By Dr. Mercola
Potassium, a mineral and electrolyte, is essential for your cells, tissues, and organs to function properly. It plays a vital role in heart health, digestive, and muscular function, bone health, and more.
While potassium is found in many foods commonly consumed in the US – including fruits, vegetables, dairy products, salmon, sardines, and nuts – only 2 percent of US adults get the recommended daily amount of 4,700 milligrams (mg).1
This is especially problematic because potassium is a nutrient that needs to be kept in proper balance with sodium in your blood. If you consume too much sodium, which is common if you eat a lot of processed foods, you’ll have an increased need for potassium.
Others who are at particular risk of low potassium, or hypokalemia, are those with chronic malabsorption syndromes, such as Crohn’s disease, or those taking heart medicine (particularly loop diuretics).2However, anyone who eats a poor diet – an excess of processed foods and not enough fresh, whole foods – is potentially at risk of inadequate potassium levels.
Optimizing Your Potassium Level Helps Lower Your Blood Pressure
The number of deaths due to hypertension, or high blood pressure, increased nearly 62 percent from 2000 to 2013, according to a new report from the US Centers for Disease Control and Prevention (CDC).3 Currently, about 70 million US adults struggle with the condition, which amounts to one in every three adults.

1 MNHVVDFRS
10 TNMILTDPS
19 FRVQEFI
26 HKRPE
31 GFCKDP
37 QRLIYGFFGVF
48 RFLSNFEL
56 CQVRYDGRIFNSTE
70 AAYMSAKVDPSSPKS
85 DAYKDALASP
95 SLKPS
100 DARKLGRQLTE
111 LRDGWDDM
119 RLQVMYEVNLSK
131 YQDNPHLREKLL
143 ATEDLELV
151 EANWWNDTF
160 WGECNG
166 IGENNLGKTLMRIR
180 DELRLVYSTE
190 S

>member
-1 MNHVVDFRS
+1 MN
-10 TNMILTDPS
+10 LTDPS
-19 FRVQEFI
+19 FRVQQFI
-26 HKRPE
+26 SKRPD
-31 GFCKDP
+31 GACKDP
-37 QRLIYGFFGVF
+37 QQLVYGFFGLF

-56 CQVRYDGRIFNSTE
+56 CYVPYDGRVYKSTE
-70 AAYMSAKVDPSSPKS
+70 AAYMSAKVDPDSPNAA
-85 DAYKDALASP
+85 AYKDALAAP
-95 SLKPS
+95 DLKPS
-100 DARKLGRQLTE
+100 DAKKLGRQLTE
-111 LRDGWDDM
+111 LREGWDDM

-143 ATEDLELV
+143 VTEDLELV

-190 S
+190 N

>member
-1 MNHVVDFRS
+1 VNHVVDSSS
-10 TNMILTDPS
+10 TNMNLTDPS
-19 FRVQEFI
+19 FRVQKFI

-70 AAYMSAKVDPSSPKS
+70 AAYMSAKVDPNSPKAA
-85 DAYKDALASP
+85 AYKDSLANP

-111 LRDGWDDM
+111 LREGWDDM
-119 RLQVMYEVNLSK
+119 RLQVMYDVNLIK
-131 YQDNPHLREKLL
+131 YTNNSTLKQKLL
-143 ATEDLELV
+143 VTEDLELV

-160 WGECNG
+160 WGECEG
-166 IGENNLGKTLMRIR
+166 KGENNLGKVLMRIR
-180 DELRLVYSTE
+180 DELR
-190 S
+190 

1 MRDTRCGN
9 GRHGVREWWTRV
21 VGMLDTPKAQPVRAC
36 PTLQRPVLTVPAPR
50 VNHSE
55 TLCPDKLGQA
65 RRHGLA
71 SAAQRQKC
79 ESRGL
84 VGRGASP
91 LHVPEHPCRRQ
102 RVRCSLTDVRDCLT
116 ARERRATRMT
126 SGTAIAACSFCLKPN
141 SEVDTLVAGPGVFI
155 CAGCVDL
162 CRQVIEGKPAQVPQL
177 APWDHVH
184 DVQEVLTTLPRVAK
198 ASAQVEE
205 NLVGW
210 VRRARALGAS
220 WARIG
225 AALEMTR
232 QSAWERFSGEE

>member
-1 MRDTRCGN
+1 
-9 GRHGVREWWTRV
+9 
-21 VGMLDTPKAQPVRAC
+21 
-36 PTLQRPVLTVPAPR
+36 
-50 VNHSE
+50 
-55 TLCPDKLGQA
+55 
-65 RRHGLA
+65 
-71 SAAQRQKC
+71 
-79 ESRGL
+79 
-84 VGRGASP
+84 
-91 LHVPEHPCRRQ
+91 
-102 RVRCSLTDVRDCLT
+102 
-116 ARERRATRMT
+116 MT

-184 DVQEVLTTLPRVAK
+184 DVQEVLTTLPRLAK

Only 52 percent of those who have been diagnosed have their blood pressure levels under control, and another one in three US adults has pre-hypertension, which means blood pressure is elevated and at risk of progressing to full-blown hypertension.4
Yet, many are not aware that an imbalanced sodium-potassium ratio may lead to hypertension, as a higher level of potassium may blunt the effect of
Latest posts by naturalpresswire (see all)
- I battled Scoliosis and won — can modifed Pilates help you, too? - August 16, 2017
- Priceless Gifts - August 14, 2017
- How to Use CBD Oil - August 3, 2017